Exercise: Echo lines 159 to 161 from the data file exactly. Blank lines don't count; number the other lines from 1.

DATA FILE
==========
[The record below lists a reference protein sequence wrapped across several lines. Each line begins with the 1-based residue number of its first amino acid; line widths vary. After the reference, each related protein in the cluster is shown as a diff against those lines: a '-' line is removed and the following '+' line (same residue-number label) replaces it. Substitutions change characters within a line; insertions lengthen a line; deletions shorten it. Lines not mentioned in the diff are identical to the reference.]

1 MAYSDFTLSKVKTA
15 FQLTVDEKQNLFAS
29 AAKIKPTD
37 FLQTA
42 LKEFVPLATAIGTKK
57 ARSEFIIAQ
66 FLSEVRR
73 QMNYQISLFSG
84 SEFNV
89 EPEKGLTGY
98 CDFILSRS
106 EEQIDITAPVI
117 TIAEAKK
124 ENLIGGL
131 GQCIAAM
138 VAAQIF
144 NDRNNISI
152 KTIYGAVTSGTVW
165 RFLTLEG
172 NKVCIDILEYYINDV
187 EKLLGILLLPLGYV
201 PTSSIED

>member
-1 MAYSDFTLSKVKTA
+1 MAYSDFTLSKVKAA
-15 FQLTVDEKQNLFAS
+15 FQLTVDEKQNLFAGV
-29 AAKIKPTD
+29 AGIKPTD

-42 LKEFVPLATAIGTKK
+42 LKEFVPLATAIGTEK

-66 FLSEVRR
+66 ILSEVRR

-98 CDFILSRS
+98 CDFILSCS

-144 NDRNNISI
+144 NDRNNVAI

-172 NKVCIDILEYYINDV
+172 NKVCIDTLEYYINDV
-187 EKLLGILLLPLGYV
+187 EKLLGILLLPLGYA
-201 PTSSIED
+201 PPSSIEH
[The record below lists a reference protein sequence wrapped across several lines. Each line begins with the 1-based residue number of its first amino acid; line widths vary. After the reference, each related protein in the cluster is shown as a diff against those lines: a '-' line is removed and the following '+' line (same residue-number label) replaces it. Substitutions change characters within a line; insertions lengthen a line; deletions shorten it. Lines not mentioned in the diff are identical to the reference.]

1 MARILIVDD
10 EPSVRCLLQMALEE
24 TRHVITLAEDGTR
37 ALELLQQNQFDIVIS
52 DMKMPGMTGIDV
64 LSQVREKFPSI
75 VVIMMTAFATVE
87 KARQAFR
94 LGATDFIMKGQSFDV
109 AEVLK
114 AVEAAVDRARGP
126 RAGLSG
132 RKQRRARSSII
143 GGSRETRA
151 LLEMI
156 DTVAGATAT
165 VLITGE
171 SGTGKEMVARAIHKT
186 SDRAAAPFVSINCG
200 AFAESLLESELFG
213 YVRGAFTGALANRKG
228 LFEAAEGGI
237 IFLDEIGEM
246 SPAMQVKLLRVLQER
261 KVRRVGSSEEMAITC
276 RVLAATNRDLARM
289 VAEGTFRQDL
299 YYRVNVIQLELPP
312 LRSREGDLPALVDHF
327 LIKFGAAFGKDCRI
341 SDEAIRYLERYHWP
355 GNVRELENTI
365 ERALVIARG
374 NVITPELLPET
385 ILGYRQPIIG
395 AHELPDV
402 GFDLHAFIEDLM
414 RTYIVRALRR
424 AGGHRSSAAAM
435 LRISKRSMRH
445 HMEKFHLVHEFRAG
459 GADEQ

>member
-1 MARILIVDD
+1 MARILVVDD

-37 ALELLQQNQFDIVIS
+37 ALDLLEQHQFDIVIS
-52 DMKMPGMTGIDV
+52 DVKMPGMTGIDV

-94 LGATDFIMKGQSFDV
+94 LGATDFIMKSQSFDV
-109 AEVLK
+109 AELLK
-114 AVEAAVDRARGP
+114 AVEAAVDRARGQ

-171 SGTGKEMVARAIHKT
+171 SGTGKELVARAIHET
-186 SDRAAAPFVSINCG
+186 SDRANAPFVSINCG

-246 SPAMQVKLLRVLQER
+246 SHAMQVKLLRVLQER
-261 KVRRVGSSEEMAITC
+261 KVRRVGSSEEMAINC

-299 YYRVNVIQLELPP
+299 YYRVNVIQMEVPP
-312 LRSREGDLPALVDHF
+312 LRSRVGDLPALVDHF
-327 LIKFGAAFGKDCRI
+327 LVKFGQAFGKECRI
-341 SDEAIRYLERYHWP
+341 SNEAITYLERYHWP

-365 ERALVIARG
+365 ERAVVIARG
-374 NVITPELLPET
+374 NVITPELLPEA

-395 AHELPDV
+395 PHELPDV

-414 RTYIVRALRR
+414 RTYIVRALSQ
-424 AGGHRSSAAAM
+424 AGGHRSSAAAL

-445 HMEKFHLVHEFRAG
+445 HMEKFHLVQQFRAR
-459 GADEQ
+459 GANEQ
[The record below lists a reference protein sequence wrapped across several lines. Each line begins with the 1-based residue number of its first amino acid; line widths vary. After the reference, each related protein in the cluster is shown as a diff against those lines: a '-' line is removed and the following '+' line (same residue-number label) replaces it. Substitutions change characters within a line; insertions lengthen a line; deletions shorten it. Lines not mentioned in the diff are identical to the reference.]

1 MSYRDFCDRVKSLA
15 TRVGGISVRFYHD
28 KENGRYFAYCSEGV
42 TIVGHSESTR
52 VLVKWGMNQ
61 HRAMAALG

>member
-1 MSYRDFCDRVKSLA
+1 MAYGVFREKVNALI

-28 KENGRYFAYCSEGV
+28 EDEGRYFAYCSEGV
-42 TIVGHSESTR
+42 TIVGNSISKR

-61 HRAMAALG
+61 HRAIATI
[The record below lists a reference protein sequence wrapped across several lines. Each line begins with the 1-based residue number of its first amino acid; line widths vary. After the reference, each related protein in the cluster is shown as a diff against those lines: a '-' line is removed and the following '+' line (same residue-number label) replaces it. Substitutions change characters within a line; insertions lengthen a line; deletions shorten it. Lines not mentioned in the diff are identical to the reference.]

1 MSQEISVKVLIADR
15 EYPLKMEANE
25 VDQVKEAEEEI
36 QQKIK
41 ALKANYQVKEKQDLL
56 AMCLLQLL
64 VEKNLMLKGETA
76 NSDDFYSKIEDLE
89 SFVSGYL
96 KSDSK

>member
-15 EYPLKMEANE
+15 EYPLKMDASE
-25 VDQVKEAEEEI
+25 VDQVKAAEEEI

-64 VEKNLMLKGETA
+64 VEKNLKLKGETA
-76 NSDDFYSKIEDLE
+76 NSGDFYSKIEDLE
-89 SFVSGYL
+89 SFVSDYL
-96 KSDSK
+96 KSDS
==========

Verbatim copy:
-15 EYPLKMEANE
+15 EYPLKMDASE
-25 VDQVKEAEEEI